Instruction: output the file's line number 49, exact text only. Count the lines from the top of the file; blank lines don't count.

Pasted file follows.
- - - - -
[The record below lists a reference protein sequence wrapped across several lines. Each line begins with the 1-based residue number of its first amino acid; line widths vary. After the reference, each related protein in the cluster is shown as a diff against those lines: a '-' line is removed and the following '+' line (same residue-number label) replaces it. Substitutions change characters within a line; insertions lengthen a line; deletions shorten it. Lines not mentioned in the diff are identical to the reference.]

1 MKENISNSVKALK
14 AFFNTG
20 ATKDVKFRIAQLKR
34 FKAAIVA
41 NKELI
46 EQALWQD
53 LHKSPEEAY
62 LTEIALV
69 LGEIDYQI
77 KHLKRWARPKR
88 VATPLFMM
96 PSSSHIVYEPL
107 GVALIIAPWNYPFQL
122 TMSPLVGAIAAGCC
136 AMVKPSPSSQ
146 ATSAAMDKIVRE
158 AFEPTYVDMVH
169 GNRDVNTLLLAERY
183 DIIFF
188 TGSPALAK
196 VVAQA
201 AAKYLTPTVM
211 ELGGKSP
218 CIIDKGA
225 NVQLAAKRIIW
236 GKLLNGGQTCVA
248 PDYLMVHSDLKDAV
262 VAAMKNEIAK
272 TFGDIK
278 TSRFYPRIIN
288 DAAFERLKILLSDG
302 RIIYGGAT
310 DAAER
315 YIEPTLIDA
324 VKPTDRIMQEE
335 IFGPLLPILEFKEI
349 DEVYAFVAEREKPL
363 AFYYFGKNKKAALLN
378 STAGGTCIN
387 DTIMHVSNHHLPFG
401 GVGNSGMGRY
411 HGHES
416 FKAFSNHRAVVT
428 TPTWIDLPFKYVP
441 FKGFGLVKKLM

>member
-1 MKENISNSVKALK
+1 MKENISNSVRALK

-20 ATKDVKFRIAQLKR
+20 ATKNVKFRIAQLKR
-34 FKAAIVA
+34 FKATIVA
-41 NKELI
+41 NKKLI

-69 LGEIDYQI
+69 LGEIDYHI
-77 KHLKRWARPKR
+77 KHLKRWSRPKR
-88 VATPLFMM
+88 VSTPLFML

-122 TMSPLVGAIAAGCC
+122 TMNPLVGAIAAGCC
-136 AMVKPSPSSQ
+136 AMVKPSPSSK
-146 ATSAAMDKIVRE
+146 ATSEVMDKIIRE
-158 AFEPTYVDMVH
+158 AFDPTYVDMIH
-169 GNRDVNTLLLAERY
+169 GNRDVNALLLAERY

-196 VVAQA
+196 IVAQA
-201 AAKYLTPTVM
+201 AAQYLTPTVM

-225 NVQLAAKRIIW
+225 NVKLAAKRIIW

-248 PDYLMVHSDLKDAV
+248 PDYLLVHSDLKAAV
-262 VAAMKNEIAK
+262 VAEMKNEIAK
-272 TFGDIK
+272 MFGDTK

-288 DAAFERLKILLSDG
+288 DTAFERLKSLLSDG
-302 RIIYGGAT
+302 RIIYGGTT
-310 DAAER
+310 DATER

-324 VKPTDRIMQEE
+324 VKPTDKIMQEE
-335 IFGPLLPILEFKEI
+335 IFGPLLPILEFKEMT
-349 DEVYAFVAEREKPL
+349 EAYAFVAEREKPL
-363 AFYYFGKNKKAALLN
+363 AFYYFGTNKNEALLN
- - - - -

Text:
+1 MKENISNSVRALK